Just like other platforms, Pinterest wants you consistently using the platform! As a Pinterest marketer, avoid inconsistency and plopping a bunch of pins on the platform once a week or so. Get into a regular habit of pinning when your audience is using the platform. Using a Pinterest scheduler like Tailwind can help you choose the ‘smart’ times to pin as well as creating a queue so that you don’t have to manually pin, especially if you have difficulty staying consistent. (Psst—want to hear more about Tailwind? Check out my posts here).

Website traffic. When the goal is driving website traffic, Pinterest charges for clicks to a website (CPC). An important note on this campaign type is that advertisers are only charged when users click to acess your website directly from the promoted pin. There is no charge for clicks from a repinned pin. Those clicks are marked as downstream or promoted traffic and are highlighted in the campaign report.

One of the things I hear over and over again from Pinterest users–individuals and businesses–is that we don’t want Pinterest turning into another sales pitch ghetto as users plug their MLM products or Etsy sites or corporate product lines. The primary reason that Pinterest is so successful is its organic and cooperative nature. There are, as you listed, many ways (at least 54 it would seem) to promote a business or brand without resorting to carnival shilling and Web 1.0 scorched earth tactics.
If your business is focused on producing amazing content, that you would like to get more visibility than what a Facebook post or a few tweets can provide, Pinterest is a wonderful platform to solve that. Because of Pinterest’s search engine, you can see a blog post or article resurface as a popular Pin that is bringing traffic to your website, long after you first pinned it. Many users have seen traffic from a blog post for several years after first posting it.
Thanks for the advice, Tamara. I’ve been marketing on Twitter, Facebook, Pinterest and even a little on Flickr. And I’m working on producing blog content now. I knew marketing efforts take longer than a month to be most effective- but after a month I am looking for ways to make improvements and how to better approach my marketing strategy. I feel like my actual marketing messages aren’t ideal- so I’m working on building the blog and filling it with useful content. I’m going to be blogging about what’s going on in our shop, our inspiration, free craft tutorials and crafty business advice- I think that will help with establishing myself as an expert and also building a stronger following. What do you think?

The problem is, that people don’t get to pass it up. If they have chosen to use Flickr to display their work, for example, someone can go “pin” their image without the artist ever knowing, until they find it pinned all over the place and hosted on blogs. When licensing work, they may even choose to pass up a group they disagree with, say, AARP for example, yet that group can create a board to promote their work and go out and grab any image they like from the net. What then? What makes “pinning” inherently different than taking any image from anywhere and putting it on your website?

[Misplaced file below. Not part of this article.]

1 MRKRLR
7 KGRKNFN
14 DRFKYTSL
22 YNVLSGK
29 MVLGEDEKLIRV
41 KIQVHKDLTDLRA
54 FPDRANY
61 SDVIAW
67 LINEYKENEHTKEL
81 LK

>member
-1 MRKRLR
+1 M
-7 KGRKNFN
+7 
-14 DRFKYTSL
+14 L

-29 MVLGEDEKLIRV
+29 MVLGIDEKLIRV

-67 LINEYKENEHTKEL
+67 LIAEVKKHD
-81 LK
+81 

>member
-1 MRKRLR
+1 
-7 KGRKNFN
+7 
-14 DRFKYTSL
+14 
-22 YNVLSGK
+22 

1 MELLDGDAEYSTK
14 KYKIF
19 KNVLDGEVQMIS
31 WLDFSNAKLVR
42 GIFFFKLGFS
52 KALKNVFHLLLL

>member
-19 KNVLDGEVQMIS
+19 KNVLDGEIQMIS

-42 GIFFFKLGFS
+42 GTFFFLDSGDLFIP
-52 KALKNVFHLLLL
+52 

When we first created Pinterest back in 2010, the idea was to give people a place to collect ideas they found around the internet. But it quickly became so much more than that. What started as a site used by a dozen of our friends grew into a worldwide community of more than 250 million people. A handful of Pins grew into four billion boards, each representing someone’s plans for the future—from epic dream trips to what’s for dinner.
I’ve done some thinking this past week, and I really don’t have much of a Pinterest strategy 🙂  But I do think what has worked for me, and would be my best tip, is that almost all my pins are things I truly like and that fit in my niche of homemade and DIY projects.  People who choose to follow me on Pinterest know that they will find pins and more ideas on the same subjects that brought them to my blog.  And if they found me on Pinterest first and have then come over to my blog, they will again find lots of info on the same subject as the type of pins they found interesting. I think this gives some continuity to my brand and continues to give me an authentic voice on my subject.   

I used to put in hours of hard work each day to market my sites and products on Pinterest, Twitter, Facebook, etc.. Now I just put my social media accounts on autopilot and I am getting even more followers on Pinterest since I started to use this software. If you are looking for an easy and hands-free way to drive massive traffic to your websites and offers through social media sites, you have found the great solution. I highly recommend it to all internet marketers.


In short, Pinterest is the perfect place to start your sales funnel from. With Pinterest pins, you can build awareness around your brand and products, develop consumer interest, and increase traffic, but then you can also use Pinterest to boost in-store and online sales and influence users to take actions like sign-up to, purchase and install products.